9.2. Juvenile Justice Introduction

Alison S. Burke and Kate McLean

The juvenile justice system was founded on the premise that juveniles are different than adults and require special attention and treatment. Two fundamental institutional assumptions are: (1) juveniles are malleable, and thus (1) they can be rehabilitated. For these reasons, the juvenile system believes that public safety is best served by emphasizing the treatment, rather than the incapacitation and punishment of juveniles. [1] Unfortunately, sensationalized media exposure of violent youth led to exaggerated public fear of juvenile crime, get-tough legislation, and a perceived need to “do something” about juvenile crime in the 1990s and 2000s. [2] This punitive position is nothing new. Before the inception of the juvenile justice system in the early 20th century, youth were treated the same as adults. They were considered fully culpable for their actions and housed alongside adult offenders in jails and prisons. Recent research has utilized neuroscience to support the need to treat juveniles differently because they are different. The sections of the brain that govern characteristics associated with moral culpability, behavioral control, and the appreciation of consequences do not stop maturing until the early 20s. Therefore, it is assumed that someone under age 20, such as a juvenile delinquent, has an underdeveloped brain.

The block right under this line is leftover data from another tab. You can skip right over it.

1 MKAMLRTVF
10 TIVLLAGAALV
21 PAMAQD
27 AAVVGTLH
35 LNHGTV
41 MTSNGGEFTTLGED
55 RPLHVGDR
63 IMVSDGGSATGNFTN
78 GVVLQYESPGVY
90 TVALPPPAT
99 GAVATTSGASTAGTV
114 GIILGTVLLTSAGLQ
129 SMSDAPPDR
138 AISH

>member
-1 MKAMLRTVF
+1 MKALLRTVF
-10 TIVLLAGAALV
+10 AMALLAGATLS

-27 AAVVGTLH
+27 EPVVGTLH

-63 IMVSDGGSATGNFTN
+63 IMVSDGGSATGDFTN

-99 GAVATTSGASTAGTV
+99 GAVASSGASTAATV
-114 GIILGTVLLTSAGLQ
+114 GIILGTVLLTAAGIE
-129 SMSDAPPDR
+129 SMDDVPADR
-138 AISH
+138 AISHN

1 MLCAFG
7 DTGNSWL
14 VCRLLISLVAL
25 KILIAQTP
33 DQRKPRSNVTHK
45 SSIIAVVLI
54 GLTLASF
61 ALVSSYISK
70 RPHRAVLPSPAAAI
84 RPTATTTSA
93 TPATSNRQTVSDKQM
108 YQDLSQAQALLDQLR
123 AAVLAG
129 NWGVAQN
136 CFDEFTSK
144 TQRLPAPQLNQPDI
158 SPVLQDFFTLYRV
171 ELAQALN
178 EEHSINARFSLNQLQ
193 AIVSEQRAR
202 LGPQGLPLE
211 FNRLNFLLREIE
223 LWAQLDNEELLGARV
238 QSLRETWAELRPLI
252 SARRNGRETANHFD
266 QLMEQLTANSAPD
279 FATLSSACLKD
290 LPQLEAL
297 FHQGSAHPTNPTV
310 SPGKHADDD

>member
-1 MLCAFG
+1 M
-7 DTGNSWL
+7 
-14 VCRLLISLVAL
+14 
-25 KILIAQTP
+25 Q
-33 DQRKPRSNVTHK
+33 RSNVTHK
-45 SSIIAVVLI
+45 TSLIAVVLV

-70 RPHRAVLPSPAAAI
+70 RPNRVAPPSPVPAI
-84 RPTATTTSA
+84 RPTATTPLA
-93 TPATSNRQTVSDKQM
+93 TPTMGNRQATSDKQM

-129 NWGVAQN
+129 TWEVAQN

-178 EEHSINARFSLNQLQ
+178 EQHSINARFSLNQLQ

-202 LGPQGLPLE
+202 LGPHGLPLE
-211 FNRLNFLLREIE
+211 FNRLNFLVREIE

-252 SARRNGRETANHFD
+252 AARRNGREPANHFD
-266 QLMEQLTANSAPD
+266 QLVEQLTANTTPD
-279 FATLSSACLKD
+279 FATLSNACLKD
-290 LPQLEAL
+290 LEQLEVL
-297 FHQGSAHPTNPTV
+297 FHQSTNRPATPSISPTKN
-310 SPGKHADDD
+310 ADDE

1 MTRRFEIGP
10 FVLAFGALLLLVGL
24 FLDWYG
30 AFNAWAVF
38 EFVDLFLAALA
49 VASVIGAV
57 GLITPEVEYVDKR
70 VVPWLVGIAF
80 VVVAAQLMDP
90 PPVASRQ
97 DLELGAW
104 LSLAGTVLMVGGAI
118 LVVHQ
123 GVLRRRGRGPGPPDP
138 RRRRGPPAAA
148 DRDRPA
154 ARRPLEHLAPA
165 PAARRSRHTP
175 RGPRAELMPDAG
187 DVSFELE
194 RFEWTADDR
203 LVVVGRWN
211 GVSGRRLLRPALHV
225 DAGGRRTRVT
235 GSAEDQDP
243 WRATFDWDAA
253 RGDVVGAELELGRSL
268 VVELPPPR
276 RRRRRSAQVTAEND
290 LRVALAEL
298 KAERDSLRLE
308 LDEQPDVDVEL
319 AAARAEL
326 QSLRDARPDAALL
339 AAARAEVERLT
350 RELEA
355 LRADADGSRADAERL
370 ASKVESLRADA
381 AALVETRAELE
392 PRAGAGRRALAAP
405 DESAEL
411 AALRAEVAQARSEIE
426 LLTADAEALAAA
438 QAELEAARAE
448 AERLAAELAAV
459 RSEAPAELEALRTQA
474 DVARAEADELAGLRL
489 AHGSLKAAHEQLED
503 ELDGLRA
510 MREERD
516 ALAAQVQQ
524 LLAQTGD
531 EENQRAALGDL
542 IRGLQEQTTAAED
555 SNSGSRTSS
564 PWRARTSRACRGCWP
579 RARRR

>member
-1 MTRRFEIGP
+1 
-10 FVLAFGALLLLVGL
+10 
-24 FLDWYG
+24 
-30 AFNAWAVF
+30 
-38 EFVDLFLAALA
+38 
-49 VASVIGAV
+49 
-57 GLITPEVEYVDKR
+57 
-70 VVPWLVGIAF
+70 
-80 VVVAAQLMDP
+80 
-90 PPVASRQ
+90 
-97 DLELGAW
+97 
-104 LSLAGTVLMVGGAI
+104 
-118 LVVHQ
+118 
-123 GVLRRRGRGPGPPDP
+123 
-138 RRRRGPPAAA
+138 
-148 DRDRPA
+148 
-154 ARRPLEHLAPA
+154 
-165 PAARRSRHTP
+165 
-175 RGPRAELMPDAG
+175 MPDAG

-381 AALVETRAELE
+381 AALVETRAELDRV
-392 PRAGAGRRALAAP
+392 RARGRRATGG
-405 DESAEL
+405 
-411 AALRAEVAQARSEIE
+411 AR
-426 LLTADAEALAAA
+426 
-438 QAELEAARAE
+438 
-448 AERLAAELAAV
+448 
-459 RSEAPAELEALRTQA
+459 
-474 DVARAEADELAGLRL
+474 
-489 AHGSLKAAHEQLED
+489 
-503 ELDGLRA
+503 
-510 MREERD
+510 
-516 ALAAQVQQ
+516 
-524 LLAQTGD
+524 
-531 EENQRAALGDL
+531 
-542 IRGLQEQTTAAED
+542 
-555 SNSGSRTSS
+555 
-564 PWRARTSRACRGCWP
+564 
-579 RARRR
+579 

When addressing juvenile delinquency in America, the pendulum swings from punitive policies to rehabilitative policies and then back again depending on media, politics, and the current climate. There is no magic bullet approach to preventing juvenile delinquency, but as the court evolves, changes, and utilizes best practices, it gets closer.

Ted Talks: Stephen Case The youth crime ‘problem’ is examined as a social construction and moral panic created by institutions in Western societies. The talk traces the evolution of youth crime into a phenomenon persistently misrepresented as an escalating social epidemic. The developmental life stages of ‘childhood’ and ‘adolescence’ as inventions are explored, highlighting differences between young people and adults. In this way, ‘youth crime’ can be identified as a social problem requiring distinct responses. A running theme is a child as a source of adult anxiety and fear, motivating societies to create structures, processes, theories, and images of youth crime that punish lawbreakers. The ‘solution’ is the ‘positive youth justice’ model. Children should not be punished as if they are adults but their criminal behavior should be seen as a normal part of growing up. Instead, they should be worked with to meet their needs, to embrace their human rights and to promote their life chances. https://www.youtube.com/watch?v=QYWPyiZIpV8

  1. Cox, S. M., Conrad, J. J., & Allen, J. M. (2003). Juvenile justice: A guide to theory and practice. McGraw-Hill Humanities, Social Sciences & World Languages.
  2. Benekos, P., & Merlo, A. (2004). Controversies in juvenile justice and delinquency. Anderson Publishing.


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